Wednesday, January 23, 2013

Game of Prose

[Disclaimer ~ Game of Thrones and all things related are property of George R R Martin and are used here for comedy and entertainment purposes alone. Please don't make me live in fear of Prince Joffrey's wrath!]




   Oh man, I get to discuss Game of Thrones in this post! For anybody who isn't keen on one of the bigger lit. trends in the past year, George R R Martin's epic ( a word I normally think isn't worth using ) book series has been on fire lately. It has spawned a TV series on HBO, a video game, a card/board game (multiple ones!), and lots of merchandise. Today my post will focus on how to bridge concepts in Creative Writing and our own lives with examples/points drawn from the Song of Ice and Fire book series.

   But, what in the Seven Kingdoms does this have to with my English classes, teaching, or creative writing?

   Well, boy am I happy that I get to explain! Grab your valaryan steel steel swords and follow along ...

   [if you have your Game of Thrones books, feel free to follow along ...]

  One of the best features about the Song of Ice and Fire book series ( of which, Game of Thrones is Book 1 ) is that the characters are extremely believable in their responses, both good ones and bad - certain characters do things very 'within character', even if they might not fit the flow of the story we are used to reading, especially with 'heroes' - Rob Stark is a good, good example of this.

   Anyway, one aspect of Creative Writing that I love is called 'World Building', where-in the writer creates a fictitious world with its own set of laws/morality/powers that everyone in the setting plays by: if magic causes you to slowly loose your sight over time, by-golly then everyone who uses magic for too long will be blind. Exceptions often occur for 'heroes' of the stories, but writers who know their own rules well enough provide concrete reasons WHY that hero can use magic for ever and ever and not need a walking stick - even when a character breaks one set of rules, they are following others ...

   Anywho ...

   In Game of Thrones the real power of the World Building comes from the sense of deep-immersion history: virtually EVERY character has a back-story, however where Tolkien's back-story largely concerned whole groups/races ( or tables and chairs ), Martin places vast emphasis on character back-story. Here, let me explain ---

 
Within the first few pages of Game of Thrones you meet Lord Stark of Winterfell whose back-story included subjects like:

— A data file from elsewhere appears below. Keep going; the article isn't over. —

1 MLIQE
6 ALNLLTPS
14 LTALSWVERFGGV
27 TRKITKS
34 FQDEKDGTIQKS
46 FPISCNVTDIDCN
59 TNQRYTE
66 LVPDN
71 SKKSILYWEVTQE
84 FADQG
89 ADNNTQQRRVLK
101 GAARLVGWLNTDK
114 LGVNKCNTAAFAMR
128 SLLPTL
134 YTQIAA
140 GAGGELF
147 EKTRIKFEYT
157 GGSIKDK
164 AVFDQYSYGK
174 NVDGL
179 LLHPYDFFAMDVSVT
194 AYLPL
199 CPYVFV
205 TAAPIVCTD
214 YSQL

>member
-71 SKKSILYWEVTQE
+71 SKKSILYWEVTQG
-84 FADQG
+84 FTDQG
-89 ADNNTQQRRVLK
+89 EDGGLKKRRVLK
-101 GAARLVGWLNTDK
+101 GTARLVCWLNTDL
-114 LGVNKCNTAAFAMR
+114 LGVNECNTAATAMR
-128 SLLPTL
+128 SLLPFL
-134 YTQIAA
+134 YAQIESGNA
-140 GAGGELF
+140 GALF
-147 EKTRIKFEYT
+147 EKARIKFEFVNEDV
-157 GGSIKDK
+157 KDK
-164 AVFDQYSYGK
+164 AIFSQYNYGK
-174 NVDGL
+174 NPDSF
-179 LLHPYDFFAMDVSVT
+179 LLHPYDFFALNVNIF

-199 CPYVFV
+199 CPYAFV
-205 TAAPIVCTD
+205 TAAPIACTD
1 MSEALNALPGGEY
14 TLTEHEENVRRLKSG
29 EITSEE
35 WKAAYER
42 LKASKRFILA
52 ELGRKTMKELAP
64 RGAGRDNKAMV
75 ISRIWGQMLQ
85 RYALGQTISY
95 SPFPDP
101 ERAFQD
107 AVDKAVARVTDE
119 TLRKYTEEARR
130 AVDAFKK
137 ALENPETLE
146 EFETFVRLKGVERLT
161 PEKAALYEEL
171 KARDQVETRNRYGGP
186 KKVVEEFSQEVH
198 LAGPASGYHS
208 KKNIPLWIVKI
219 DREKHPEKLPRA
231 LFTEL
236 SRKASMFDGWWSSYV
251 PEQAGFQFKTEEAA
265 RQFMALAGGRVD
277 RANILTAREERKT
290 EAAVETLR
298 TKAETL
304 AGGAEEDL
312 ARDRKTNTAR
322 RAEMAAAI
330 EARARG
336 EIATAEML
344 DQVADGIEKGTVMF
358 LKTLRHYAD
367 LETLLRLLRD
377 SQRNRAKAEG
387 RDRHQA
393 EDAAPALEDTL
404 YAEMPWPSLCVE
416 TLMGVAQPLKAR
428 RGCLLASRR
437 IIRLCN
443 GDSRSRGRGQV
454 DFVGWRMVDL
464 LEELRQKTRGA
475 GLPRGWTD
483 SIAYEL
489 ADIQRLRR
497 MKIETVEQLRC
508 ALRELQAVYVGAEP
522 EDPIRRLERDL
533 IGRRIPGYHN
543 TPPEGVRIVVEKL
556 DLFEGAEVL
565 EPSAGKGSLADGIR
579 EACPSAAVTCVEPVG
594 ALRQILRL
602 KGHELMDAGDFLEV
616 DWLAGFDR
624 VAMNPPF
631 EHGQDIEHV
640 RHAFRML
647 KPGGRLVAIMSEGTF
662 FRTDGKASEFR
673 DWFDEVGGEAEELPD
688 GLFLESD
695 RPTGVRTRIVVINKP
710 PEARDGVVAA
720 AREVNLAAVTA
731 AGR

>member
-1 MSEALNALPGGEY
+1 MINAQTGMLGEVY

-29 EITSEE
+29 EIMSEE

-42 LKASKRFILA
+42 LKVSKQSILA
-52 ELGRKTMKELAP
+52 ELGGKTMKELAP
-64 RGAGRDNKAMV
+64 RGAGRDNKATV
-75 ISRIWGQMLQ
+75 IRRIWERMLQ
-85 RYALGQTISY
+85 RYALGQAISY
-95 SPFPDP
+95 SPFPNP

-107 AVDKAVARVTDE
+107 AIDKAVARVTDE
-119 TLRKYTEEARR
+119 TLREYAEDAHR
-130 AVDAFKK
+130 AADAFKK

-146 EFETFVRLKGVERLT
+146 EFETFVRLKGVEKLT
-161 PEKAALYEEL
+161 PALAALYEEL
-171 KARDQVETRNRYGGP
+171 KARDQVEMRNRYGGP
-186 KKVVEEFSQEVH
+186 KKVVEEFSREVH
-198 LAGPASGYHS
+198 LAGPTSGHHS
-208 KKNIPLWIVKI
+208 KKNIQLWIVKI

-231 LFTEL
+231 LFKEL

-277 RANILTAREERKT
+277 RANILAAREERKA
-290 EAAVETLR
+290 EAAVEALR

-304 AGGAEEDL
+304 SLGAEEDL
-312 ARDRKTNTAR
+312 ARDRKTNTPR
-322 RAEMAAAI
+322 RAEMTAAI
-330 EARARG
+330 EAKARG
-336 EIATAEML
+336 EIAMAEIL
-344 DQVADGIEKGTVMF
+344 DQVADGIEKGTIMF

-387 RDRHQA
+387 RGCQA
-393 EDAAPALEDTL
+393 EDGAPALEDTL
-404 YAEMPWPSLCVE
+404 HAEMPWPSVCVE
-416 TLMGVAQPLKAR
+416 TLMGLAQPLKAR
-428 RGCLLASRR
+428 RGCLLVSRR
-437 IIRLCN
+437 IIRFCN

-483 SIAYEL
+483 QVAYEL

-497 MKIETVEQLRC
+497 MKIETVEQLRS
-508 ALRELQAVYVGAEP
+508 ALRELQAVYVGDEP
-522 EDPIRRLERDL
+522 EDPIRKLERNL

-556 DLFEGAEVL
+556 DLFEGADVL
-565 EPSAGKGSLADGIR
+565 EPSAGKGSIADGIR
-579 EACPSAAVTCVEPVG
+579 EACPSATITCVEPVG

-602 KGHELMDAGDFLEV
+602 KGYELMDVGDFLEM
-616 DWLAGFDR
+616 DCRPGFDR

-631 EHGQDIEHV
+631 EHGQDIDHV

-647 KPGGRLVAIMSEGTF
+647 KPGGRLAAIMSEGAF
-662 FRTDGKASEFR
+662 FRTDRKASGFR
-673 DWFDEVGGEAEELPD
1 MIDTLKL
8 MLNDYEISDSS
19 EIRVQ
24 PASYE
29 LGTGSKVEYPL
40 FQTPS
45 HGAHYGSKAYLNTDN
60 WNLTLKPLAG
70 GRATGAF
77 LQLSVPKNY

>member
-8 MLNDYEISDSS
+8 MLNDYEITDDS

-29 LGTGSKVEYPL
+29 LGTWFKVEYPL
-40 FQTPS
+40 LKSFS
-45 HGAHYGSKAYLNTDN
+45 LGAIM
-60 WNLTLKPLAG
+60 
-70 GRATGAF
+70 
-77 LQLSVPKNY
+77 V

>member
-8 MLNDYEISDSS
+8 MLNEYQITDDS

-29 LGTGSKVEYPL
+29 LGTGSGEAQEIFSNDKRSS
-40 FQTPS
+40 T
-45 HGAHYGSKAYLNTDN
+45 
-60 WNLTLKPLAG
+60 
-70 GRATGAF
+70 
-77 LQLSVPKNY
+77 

1) Multiple wars
 2) Duels against important characters
3) Living family 
4) Deceased family 
5) Powers and responsibilities of a lord 
6) His wife 
7) His ward Theon 
8) His friendship/rivalries with other Lords, etc...

   Now, his life surely seems rich and multi-faceted, right? Every other line is about something Ned Stark did and how it influenced the 'present' that the story exists in. The thing is, not all the details are handed out. Another example: Ned's wife mentions how Ned fought in TWO wars on behalf of his King. One of these Wars is easily surmised to be the one called 'Robert's Rebellion , the war which got his chum Robert the top-job as King of the whole country ( well, seven countries ). The OTHER war? It is hinted at, mentioned in passing, or alluded to, but it is never dominantly laid out for the reader in clean and easy to read strokes.

   [Note: the war in question was the Greyjoy Rebellion, one of the more interesting parts of the SoIaF series that is never revealed in great detail. It is a passing event that shaped the lives of many people, and in turn their kids/families]

   Our lives are like that. Just today I was talking about an old D&D game I played where I explained to a group of people the 'back-story' about why I made a character act a certain way. I left out loads of details, but I mentioned - my friend Dani who I quoted as having made some funny comments, my girlfriend at the time who helped run the game, and another friend who was playing with us. A person has no knowledge of their lives, or their intimate/personal connection(s) with me, they just hear names, but they are names I did not explain 'in context' of the story I was telling.

   Think of your life in terms of:
 
   1) Who are your parents - are they a mother + father? Just one? If only one parent, why? Were you raised by relatives? The State?

   2) Are you married? How did you and your spouse meet? Were you married before? [Marriage alone has HUGE connections to in-laws, other families/children, etc...]

   3) Do you have children? If so, how many? Were you an only child or apart of a group of sibblings? Do you have step-siblings?

   4) Where did you go to school? Were you any good at it? Yes/No? Are you in college, and if so, why?

   5) Have you ever served in the military, worked for a big company, met somebody famous, or done something you were proud of?

   These are only a fraction of the questions that 'makes' you who you are, so surely if you view yourself as the main character in 'your' story, you'll have a lot to say.

   Writing often has the benefit of 'revealing everything' in that, as the final-say-so'er on all things within the text, we ( the authors ) can define EVERYTHING ... or, we can decide to purposefully omit people and limit them to passing phrases, dropped names, or foreshadowing(s) of stories to come.

   When you read anything (like this blog for instance, or your books for class ...) think about these things: are there links to 'other stories' within what you are reading? How can you approach your life as a 'web' of stories? Would your life story be more/less interesting without some of those events? If you remove an event from your life, can you think how it would change the lives of other people?

   Just some food for thought, peppered by loads of nerdy Game of Thrones comments!